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Mansouri v. Superior Court of Placer County

January 28, 2010


ORIGINAL PROCEEDINGS: Petition for Writ of Mandate. Granted. (Super. Ct. No. TCV1479).

The opinion of the court was delivered by: Cantil-sakauye, J.


A dispute arose between petitioner Zari Mansouri and her homeowners' association, the Fleur du Lac Estates Association (Association), after Mansouri remodeled her condominium's patio. The Association obtained a court order compelling arbitration of the dispute under an arbitration provision contained in the Second Restated Declaration of Covenants, Conditions and Restrictions for the Association (CC&R's). The trial court awarded attorney fees to the Association for its expense in bringing the petition to compel arbitration. We granted an alternative writ in this mandamus proceeding to consider (1) whether the arbitration provision in the CC&R's is unenforceable and unconscionable; (2) if the arbitration provision is valid, whether this dispute falls outside of the scope of the arbitration provision; and (3) whether the Association complied with the applicable statutory requirements for a petition to compel arbitration. We conclude the arbitration provision is enforceable, is not unconscionable, and is applicable. However, in the published portion of this opinion, we conclude a party seeking to compel arbitration under Code of Civil Procedure section 1281.2 (section 1281.2) must establish it demanded arbitration under the parties' arbitration agreement and that the other party refused to arbitrate under the agreement before it is entitled to an order granting a petition to compel such arbitration. As the Association here failed to show it requested Mansouri to arbitrate under the arbitration provision of the CC&R's and that Mansouri refused to arbitrate under such provision, its petition to compel such arbitration should have been denied. We will issue a writ of mandate requiring the trial court to vacate its order compelling arbitration and awarding attorney fees and to enter a new order denying the Association's petition.


Mansouri is the owner of a condominium unit within the Fleur du Lac Estates, located by Lake Tahoe in Homewood, California. She is also a member of the Association. In December 2006, Mansouri submitted an "Architectural Control Improvement Plan Application" (Application) to the Association's Architectural Control Committee (ACC) seeking to remodel several areas of the interior of her condominium, add two skylights, enclose an existing covered porch, add a fire pit to the patio and add a masonry barbeque to the existing patio. Mansouri's Application was approved by the ACC and by two-thirds of the membership of the Association as required by the CC&R's.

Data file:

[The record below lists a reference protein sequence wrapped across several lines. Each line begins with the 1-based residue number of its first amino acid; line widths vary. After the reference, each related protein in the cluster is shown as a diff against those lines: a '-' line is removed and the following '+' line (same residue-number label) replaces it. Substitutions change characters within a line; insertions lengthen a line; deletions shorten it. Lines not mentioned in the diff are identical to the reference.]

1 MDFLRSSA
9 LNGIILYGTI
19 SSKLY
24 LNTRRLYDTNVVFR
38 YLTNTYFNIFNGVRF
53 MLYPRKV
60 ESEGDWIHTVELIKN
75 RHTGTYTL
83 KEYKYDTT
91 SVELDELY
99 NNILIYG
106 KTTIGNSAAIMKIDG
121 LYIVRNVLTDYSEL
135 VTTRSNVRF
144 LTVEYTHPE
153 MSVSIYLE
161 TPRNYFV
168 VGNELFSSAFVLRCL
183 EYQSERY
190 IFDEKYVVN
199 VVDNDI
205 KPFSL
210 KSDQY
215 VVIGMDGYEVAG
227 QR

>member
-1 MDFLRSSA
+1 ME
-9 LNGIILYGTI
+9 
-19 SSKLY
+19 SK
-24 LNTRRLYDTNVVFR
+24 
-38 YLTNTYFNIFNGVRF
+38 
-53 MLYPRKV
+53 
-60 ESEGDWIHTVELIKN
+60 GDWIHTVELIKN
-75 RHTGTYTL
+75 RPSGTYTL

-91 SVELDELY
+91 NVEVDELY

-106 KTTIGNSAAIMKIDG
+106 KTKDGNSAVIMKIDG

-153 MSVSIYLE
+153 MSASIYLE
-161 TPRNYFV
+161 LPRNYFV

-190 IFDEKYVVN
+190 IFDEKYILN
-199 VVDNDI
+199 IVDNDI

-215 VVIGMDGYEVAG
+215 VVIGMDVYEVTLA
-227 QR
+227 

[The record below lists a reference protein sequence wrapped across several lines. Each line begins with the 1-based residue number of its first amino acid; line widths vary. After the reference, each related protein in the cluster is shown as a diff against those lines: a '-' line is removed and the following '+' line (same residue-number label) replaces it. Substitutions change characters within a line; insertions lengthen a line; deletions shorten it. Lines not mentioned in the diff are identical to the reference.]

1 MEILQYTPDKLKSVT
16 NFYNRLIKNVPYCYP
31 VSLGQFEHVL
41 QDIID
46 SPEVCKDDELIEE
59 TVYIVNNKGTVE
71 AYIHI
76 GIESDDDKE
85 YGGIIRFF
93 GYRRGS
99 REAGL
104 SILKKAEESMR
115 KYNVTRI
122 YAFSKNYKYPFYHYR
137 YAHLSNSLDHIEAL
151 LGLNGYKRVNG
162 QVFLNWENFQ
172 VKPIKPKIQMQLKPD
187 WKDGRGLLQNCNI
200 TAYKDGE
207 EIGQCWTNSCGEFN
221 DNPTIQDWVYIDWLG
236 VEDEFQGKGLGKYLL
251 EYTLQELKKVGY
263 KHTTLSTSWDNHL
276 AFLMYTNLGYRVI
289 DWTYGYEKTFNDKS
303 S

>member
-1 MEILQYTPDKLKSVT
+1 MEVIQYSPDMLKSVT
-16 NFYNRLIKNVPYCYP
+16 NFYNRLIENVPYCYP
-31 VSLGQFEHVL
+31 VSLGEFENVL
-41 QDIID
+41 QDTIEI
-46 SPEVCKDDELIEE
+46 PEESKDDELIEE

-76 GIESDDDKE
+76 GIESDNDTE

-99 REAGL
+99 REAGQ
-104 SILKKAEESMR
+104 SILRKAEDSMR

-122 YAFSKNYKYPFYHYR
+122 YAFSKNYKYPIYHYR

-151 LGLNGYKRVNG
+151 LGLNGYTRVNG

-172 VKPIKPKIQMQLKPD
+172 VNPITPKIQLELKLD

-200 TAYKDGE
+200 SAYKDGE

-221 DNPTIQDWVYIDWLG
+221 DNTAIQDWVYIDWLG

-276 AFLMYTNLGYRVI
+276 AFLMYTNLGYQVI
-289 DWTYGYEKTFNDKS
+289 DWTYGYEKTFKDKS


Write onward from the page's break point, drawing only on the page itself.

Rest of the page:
The Association contends Mansouri submitted plans with her Application that showed the location of both the proposed barbeque and fire pit to be within the existing patio footprint. The Association contends a tarp concealed some of Mansouri's subsequent construction work and that it later learned Mansouri had extended the coverage of her patio by more than 200 square feet beyond the approximately 500 square feet approved and had failed to locate the fire pit and barbeque within the previously existing patio footprint. The Association claims Mansouri's new patio creates new land coverage without approval of the Tahoe Regional Planning Agency (TRPA) or the Association's Board of Directors, encroaches and obstructs the common area of the condominiums in violation of the CC&R's, interferes with a drainage channel constructed by the Association, interferes with the privacy of neighboring condominium units, and fails to use approved construction materials.

Mansouri denies she submitted any plans with her Application. She claims that after the approval of her Application, she developed specific plans for her remodeling based on numerous discussions between her, her architect, her designer, the Association's then General Manager, Rob Evans, and the Property Manager for the Association, Daryl Partridge. She subsequently submitted detailed plans for her proposed work in early June 2007 to Evans.

Evans responded to Mansouri's submittal of plans by e-mail informing Mansouri the fire pit approved by the ACC was to be completely within her existing patio, that no additional patio coverage was approved, that her submitted plan showed an extension of her patio to include a fire pit, which was not approved, and that the maximum patio size was 518 square feet. Mansouri replied that she had been in contact with Evans and Partridge and had been told there was room for additional coverage. Through a series of several more e-mails, Mansouri and Evans agreed to meet at her condominium the next day to discuss the matter.

Mansouri claims that when Evans and Partridge met with her, her contractor, and her architect the next day, they agreed to a location for her fire pit outside the existing patio footprint by spray painting its proposed location on the ground. She also claims Partridge told her she was permitted a little more coverage than already existed and that he measured and staked out the additional boundaries of the allowable patio coverage. Partridge told her he would work with her and monitor her construction to ensure it was within the coverage limits. Mansouri contends Evans told her it would not be necessary to submit another application to the ACC.